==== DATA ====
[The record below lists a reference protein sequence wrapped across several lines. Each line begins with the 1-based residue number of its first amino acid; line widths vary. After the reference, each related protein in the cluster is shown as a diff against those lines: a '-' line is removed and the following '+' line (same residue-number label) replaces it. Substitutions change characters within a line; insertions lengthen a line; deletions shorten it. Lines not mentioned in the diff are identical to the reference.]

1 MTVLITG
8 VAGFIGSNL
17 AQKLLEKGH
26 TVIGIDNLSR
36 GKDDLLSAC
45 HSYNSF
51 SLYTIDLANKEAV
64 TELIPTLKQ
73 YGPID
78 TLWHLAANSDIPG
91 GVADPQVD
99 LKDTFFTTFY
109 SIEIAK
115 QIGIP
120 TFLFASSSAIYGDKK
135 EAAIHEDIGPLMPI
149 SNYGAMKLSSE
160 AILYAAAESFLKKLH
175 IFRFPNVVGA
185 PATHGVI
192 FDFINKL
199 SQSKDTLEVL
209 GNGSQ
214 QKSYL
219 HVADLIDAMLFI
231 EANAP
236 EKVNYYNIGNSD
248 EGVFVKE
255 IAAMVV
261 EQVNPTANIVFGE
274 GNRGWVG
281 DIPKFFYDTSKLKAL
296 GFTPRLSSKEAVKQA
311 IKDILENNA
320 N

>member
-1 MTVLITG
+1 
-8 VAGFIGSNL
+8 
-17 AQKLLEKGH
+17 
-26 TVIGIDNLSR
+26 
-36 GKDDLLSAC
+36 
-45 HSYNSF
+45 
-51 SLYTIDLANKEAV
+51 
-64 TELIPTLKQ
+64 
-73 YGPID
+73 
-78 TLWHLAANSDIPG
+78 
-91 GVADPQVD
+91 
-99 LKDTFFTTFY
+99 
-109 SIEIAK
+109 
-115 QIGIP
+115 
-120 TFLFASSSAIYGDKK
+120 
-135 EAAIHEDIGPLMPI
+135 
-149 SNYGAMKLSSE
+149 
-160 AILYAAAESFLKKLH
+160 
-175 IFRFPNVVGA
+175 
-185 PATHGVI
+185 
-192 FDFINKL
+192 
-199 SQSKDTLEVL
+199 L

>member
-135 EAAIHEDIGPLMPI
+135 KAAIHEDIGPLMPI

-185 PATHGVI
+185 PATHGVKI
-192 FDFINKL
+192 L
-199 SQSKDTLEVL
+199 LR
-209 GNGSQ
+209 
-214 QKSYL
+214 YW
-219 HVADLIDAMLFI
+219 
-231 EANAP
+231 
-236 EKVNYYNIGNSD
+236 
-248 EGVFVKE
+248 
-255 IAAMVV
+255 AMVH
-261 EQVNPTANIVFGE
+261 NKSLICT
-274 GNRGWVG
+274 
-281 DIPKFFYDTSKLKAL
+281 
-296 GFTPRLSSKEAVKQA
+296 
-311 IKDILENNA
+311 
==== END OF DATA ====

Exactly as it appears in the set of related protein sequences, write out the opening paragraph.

[The record below lists a reference protein sequence wrapped across several lines. Each line begins with the 1-based residue number of its first amino acid; line widths vary. After the reference, each related protein in the cluster is shown as a diff against those lines: a '-' line is removed and the following '+' line (same residue-number label) replaces it. Substitutions change characters within a line; insertions lengthen a line; deletions shorten it. Lines not mentioned in the diff are identical to the reference.]